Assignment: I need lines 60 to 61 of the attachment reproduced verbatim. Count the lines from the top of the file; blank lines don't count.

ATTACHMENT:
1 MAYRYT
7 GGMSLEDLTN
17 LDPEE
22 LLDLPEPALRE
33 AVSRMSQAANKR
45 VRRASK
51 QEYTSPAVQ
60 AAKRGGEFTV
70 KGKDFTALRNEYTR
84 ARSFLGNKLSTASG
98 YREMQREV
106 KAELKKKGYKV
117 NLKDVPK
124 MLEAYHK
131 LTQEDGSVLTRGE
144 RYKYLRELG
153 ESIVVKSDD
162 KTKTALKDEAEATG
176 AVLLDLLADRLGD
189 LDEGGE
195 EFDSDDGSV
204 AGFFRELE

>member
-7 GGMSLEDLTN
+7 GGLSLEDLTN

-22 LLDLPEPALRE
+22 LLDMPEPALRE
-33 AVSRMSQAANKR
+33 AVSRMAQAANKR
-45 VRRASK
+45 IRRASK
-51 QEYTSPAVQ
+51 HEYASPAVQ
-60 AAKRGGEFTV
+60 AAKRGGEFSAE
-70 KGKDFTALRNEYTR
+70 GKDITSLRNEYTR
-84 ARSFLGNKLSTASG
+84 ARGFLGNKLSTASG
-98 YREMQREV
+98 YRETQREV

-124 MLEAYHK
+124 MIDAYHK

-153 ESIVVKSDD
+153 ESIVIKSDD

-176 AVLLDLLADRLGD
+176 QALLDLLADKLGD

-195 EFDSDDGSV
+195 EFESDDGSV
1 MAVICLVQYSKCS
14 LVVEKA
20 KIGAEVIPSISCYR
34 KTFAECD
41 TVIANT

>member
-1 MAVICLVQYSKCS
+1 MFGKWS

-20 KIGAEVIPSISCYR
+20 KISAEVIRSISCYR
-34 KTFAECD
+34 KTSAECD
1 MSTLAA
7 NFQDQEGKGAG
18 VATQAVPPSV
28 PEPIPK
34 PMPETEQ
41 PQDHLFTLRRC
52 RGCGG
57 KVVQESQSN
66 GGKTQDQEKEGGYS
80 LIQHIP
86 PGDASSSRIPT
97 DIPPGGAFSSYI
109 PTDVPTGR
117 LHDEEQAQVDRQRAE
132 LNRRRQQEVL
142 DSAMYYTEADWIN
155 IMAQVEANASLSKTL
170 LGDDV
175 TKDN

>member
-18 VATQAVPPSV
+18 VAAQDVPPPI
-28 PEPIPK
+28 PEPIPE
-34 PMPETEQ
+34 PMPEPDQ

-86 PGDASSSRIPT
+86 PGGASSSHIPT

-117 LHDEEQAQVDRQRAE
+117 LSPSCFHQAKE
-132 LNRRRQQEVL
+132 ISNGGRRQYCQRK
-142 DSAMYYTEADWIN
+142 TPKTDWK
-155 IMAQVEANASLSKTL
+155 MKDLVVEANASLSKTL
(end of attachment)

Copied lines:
-34 KTFAECD
+34 KTSAECD